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The Purpose And Types Of Absolute Truth

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Posted by Paul R. Martin on April 14, 2001 23:41:29 UTC

Hi Dick,

On the purposes of absolute truth:

You said, "the concept "absolute truth" serves no purpose unless we can establish a relationship which can be accepted by the "communicators" as absolute truth".

In my view, there is almost no chance of establishing very many generally acceptable absolute truths that tell us much about the universe. The sinister thing is that the concept of absolute truth finds its greatest purpose in giving gullible people some reason to adhere to the ideas 'purveyed' by charlatans and the like. The fact that Jim Jones was able to convince his followers that he was in posession of absolute truth was what allowed him to hold such power over them. As a result, I think that the concept of absolute truth has done more harm than good.

On the types of absolute truth:

I think there are two types: One is the type I challenged people to provide an example of. That is, some statement in a human language that unambiguously and accurately describes something about reality. (I call that a profound absolute truth). So far, we have identified only one of these.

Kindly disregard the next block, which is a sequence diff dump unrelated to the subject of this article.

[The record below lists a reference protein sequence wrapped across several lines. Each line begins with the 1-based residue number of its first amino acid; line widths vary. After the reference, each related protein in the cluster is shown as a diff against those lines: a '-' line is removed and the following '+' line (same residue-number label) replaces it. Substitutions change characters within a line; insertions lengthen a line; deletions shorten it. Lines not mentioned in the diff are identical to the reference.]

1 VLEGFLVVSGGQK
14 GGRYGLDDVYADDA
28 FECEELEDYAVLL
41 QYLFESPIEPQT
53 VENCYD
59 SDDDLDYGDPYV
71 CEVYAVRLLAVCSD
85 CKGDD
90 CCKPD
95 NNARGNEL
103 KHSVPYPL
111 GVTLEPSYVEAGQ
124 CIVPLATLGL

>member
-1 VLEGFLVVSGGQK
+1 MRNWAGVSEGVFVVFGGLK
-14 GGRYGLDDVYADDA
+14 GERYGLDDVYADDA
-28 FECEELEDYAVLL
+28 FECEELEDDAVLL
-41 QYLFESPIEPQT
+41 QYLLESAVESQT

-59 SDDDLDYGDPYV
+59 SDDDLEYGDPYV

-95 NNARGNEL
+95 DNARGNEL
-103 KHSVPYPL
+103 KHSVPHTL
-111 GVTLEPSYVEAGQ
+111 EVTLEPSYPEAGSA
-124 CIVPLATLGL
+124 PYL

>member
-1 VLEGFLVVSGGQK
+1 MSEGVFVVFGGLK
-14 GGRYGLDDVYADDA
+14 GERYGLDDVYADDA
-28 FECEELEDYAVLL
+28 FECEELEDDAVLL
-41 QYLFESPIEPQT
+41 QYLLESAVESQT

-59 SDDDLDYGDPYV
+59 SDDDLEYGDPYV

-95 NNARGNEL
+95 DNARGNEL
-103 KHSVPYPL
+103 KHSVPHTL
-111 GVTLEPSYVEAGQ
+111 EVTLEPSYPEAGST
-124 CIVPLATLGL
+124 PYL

The second type (which I call a trivial absolute truth) is what you mentioned as "a truth which is true by definition". There are many examples of these undeniable truths: My car is a Mercury. George W. Bush is President of the US. 1+1=2. A bishop may only move along a diagonal. Etc.

These are truths simply because a group of people have agreed to call them true. These truths are very useful, however, because without them we would have a much harder time communicating and playing chess, among other things. None of these truths, however, tell us anything about reality.

Those are my thoughts.

Warm regards,

Paul

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